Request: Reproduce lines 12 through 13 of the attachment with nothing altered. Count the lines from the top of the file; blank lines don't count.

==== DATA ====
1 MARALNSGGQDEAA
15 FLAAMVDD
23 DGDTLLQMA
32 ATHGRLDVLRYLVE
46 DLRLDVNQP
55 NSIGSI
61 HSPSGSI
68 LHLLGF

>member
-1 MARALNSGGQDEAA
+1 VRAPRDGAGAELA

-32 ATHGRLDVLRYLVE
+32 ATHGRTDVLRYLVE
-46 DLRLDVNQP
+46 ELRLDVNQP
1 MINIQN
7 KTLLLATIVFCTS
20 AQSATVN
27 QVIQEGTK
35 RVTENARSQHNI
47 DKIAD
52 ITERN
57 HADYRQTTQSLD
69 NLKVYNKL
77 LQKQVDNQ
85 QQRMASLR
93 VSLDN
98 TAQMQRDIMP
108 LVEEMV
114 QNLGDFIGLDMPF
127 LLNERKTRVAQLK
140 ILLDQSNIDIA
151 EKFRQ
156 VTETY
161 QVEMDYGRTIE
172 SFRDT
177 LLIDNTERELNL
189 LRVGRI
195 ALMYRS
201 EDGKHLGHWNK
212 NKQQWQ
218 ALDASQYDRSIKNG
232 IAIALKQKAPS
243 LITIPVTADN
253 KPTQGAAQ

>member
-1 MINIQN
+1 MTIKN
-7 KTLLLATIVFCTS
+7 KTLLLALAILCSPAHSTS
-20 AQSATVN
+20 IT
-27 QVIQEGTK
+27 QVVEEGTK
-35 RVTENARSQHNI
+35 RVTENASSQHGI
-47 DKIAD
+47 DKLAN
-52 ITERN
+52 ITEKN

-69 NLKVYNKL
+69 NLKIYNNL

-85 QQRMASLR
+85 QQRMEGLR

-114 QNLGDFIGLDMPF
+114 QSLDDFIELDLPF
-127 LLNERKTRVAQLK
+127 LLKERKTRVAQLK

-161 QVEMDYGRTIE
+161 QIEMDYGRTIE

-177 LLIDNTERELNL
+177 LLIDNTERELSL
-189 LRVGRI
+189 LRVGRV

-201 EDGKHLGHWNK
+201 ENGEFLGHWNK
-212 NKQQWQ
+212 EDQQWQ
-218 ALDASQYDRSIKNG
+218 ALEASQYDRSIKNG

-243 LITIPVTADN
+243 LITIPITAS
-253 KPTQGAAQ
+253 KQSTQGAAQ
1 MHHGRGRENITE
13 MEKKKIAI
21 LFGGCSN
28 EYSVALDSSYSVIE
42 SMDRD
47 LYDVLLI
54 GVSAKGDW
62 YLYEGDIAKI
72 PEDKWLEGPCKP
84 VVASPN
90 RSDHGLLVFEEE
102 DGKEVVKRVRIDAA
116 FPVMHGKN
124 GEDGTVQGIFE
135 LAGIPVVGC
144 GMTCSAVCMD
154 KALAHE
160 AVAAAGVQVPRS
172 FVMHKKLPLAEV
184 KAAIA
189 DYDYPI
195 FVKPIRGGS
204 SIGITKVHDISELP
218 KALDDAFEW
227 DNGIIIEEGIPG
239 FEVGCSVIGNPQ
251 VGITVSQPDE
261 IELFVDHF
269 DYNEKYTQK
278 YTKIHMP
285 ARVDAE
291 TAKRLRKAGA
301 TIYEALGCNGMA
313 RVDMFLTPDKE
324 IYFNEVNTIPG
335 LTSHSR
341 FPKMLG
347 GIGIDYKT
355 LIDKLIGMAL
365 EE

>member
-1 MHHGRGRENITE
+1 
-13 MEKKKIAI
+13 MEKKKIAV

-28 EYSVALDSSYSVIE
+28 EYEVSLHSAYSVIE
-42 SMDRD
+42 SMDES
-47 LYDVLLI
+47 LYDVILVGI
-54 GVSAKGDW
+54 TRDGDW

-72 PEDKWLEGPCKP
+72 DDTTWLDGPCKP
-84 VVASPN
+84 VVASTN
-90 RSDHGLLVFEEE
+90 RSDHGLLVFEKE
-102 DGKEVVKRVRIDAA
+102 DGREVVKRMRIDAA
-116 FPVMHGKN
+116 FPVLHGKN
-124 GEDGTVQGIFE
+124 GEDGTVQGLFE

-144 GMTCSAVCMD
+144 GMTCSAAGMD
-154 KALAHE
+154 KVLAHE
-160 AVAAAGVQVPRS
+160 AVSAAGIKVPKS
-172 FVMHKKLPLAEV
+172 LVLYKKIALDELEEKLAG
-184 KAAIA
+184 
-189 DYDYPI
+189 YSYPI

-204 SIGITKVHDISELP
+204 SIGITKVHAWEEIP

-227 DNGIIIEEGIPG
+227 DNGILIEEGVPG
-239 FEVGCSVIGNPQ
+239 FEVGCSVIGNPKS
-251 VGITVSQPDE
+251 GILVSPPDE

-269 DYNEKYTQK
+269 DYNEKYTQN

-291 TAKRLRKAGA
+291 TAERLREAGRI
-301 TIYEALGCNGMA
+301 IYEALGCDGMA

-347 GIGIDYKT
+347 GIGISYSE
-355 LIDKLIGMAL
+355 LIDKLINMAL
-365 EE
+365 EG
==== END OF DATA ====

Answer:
-32 ATHGRLDVLRYLVE
+32 ATHGRTDVLRYLVE